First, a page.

should.


Cheers / Saludos,

Carlos E. R.
(from 11.2 x86_64 “Emerald” at Telcontar)

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I’m not sure I completely agree with that for a couple reasons. First,
the file is made to hold assigned according to IANA or frequently-used
numbers. Changing this file doesn’t change the IANA assignment and
referencing the file may be useful for various purposes even when the
local system doesn’t use all of those same ports for those same services.
Second, while some applications use the contents therein for service
identification (number to name) few (none that I know) use the file for
configuration determining which port to use as a service or even a client.
Since it’s made to show the norm being wrong on one system may break some
kinds of resolution (number to name again) of other systems. Having a
local source of the norm is probably the better use, in my opinion, than
as a port configuration file for services on the box to the failure of
other regular uses.

Good luck.

On 10/17/2010 12:28 PM, Carlos E. R. wrote:
> On 2010-10-17 04:06, ken yap wrote:
>>
>> No, one never changes /etc/services. That map contains the official
>> assignments of ports to services. If you run ssh on a different port, it
>> is strictly speaking not the official ssh service. It is just the ssh
>> protocol over a different port.
>
> You can change it, and then the new port becomes the new port for that service in your computer. It
> will of course break connection to other computers using the standard ports. It depends on what you
> want to do.
>
> The thing is, you change the port there, and everything matches: server, client, and firewall. Or
> should.
>
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To understand why changing /etc/services is not very useful, you have to go back to the original intention of that map.

The idea was simple and laudable: one should be able to refer to services by name rather than by port number. So in the Berkeley networking API you have getservbyname, analogous to gethostbyname.

Unfortunately, unlike DNS which is universal, there is no guarantee that all software will use the map or all hosts will be using a map. So this led to inconsistency, some services and clients would use the map, and some not, they just knew what port they were supposed to run at, and you used an option to override this.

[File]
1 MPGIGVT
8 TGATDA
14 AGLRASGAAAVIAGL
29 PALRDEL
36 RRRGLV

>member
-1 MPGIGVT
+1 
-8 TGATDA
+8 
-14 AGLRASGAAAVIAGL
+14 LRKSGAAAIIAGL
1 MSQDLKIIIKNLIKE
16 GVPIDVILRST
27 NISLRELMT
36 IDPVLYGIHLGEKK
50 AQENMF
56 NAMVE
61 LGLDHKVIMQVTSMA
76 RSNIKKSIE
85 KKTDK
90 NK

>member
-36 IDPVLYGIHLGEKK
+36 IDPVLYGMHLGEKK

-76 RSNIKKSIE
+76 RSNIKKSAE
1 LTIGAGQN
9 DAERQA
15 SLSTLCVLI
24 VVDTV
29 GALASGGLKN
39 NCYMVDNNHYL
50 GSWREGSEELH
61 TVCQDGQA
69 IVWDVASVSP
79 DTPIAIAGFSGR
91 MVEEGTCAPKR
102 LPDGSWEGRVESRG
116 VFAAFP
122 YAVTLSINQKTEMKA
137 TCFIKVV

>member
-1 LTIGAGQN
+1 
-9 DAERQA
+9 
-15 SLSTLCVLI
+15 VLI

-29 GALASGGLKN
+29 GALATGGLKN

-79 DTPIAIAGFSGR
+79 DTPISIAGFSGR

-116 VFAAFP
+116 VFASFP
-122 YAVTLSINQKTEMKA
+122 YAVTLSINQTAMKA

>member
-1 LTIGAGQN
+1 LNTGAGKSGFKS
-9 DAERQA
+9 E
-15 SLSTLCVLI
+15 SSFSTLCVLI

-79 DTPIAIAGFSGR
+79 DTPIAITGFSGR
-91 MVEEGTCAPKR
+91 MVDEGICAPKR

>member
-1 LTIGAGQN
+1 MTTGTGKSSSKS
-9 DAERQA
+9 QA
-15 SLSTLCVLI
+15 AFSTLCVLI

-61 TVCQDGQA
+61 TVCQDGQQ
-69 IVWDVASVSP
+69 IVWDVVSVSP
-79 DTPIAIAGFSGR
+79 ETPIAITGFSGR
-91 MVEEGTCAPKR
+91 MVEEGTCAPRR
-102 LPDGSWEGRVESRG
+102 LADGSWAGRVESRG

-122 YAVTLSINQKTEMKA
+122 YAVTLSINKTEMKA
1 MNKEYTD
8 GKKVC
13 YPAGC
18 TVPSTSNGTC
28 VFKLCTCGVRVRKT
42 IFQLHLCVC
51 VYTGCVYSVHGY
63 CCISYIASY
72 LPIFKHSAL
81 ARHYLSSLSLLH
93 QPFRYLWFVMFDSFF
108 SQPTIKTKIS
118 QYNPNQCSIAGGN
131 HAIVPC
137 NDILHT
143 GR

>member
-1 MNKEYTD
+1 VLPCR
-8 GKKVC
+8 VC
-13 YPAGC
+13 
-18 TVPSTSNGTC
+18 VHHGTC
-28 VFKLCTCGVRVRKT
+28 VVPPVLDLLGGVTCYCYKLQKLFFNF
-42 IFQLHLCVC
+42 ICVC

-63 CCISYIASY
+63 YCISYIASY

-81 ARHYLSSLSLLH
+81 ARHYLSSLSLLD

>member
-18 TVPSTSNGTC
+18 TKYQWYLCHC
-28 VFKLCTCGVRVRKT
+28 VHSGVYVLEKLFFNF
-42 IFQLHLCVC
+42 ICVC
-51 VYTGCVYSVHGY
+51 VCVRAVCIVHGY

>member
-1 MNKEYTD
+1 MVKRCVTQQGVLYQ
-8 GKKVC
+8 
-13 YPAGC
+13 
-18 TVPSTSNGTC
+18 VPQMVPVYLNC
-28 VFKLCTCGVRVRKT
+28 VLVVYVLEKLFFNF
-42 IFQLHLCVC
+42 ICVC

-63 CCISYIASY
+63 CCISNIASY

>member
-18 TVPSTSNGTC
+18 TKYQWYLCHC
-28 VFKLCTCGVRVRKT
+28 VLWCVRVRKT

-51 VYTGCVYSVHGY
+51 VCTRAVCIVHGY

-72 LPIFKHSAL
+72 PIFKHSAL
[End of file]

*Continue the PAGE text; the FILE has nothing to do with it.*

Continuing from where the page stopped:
Say you change ssh in that file to port 220. Ok, so maybe the server might pay attention to that, probably not, because there is a Port declaration in sshd_config. But say the ssh client does pay attention to it. Then you might have the situation where when you do ssh to some other normal sshd server, it tries to use 220 and of course this doesn’t work. Worse still if the user is not aware of it. If the server and client don’t use this map, then there was no point editing the map in the first place.

And also, the map says nothing about a service which runs on more than one port, in fact you can ask sshd to listen on 22 and 220 at the same time.

So in practice this map is not useful for controlling service ports and it should simply be regarded as a lookup table for the official IANA assignments.

On 2010-10-18 00:06, ken yap wrote:
>
> To understand why changing /etc/services is not very useful, you have to
> go back to the original intention of that map.

You are right, it works on some cases and on some not. ssh might not, as there is a config for it.
On other daemons I have seen it recomended to do the change in the services files (don’t remember
which, long ago). I understand it works for the susefirewall, or so I was told.


Cheers / Saludos,

Carlos E. R.
(from 11.2 x86_64 “Emerald” at Telcontar)

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Works in what way? I do not believe that is the case… see my original
response on 2010-10-12 01:22 GMT linking to a post that does deal with
SuSEfirewall2 and port mappings.

Good luck.

On 10/17/2010 08:51 PM, Carlos E. R. wrote:
> On 2010-10-18 00:06, ken yap wrote:
>>
>> To understand why changing /etc/services is not very useful, you have to
>> go back to the original intention of that map.
>
> You are right, it works on some cases and on some not. ssh might not, as there is a config for it.
> On other daemons I have seen it recomended to do the change in the services files (don’t remember
> which, long ago). I understand it works for the susefirewall, or so I was told.
>